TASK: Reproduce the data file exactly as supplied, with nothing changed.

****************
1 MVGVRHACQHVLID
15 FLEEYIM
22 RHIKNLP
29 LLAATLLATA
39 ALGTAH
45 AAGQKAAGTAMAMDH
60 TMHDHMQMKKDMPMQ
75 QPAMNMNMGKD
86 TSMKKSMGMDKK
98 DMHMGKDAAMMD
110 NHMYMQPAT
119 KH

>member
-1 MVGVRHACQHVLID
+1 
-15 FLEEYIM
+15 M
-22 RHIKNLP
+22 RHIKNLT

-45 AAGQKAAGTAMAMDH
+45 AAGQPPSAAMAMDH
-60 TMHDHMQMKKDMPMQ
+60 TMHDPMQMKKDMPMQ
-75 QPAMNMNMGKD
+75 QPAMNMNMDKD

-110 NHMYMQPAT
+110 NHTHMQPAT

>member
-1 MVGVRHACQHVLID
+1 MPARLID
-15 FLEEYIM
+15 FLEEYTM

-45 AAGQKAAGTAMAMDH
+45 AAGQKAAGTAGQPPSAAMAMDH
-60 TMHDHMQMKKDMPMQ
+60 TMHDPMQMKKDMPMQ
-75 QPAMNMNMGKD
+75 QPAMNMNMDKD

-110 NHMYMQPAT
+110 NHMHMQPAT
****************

1 MVGVRHACQHVLID
15 FLEEYIM
22 RHIKNLP
29 LLAATLLATA
39 ALGTAH
45 AAGQKAAGTAMAMDH
60 TMHDHMQMKKDMPMQ
75 QPAMNMNMGKD
86 TSMKKSMGMDKK
98 DMHMGKDAAMMD
110 NHMYMQPAT
119 KH

>member
-1 MVGVRHACQHVLID
+1 
-15 FLEEYIM
+15 M
-22 RHIKNLP
+22 RHIKNLT

-45 AAGQKAAGTAMAMDH
+45 AAGQPPSAAMAMDH
-60 TMHDHMQMKKDMPMQ
+60 TMHDPMQMKKDMPMQ
-75 QPAMNMNMGKD
+75 QPAMNMNMDKD

-110 NHMYMQPAT
+110 NHTHMQPAT

>member
-1 MVGVRHACQHVLID
+1 MPARLID
-15 FLEEYIM
+15 FLEEYTM

-45 AAGQKAAGTAMAMDH
+45 AAGQKAAGTAGQPPSAAMAMDH
-60 TMHDHMQMKKDMPMQ
+60 TMHDPMQMKKDMPMQ
-75 QPAMNMNMGKD
+75 QPAMNMNMDKD

-110 NHMYMQPAT
+110 NHMHMQPAT